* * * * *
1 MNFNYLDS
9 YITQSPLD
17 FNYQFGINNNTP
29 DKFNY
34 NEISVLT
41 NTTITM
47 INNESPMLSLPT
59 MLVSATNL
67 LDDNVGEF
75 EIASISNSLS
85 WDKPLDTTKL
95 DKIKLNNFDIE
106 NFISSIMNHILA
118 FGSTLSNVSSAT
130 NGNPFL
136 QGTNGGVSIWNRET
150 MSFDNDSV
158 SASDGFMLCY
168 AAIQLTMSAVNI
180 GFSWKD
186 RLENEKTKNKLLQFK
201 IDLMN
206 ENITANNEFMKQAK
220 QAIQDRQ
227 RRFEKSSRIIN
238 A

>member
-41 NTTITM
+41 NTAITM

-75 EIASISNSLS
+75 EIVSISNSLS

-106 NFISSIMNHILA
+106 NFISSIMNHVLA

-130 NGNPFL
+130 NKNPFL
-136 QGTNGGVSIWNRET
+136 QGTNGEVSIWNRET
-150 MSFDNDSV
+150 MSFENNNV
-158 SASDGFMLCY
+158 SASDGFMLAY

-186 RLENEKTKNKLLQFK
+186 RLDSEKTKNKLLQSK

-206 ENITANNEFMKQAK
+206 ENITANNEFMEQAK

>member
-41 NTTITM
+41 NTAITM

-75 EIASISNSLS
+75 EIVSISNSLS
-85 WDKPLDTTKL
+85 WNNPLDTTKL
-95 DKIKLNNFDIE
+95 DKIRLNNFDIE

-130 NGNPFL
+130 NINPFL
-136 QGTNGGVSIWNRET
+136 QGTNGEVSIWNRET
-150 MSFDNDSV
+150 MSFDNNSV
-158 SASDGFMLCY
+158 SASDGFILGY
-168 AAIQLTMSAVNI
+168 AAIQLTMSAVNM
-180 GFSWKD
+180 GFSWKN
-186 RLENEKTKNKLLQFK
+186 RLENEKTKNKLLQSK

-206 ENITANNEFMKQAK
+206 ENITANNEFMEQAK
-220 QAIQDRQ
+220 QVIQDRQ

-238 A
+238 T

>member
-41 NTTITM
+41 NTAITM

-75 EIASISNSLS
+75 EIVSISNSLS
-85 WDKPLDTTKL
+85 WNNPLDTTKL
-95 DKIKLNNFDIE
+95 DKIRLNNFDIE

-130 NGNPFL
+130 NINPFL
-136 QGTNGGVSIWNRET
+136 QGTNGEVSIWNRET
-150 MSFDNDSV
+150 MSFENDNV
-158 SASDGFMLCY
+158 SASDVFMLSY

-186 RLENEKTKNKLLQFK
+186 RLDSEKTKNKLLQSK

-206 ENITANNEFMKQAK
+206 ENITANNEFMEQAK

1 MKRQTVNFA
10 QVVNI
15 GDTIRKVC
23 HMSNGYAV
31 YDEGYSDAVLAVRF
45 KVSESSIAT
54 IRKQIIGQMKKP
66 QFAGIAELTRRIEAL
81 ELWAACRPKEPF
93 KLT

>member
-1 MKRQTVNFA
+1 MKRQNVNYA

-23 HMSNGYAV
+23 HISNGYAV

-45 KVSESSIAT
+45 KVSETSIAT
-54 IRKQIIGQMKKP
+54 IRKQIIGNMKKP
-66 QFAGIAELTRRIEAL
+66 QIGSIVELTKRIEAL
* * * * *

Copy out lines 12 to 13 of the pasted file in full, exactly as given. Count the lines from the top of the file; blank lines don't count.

95 DKIKLNNFDIE
106 NFISSIMNHILA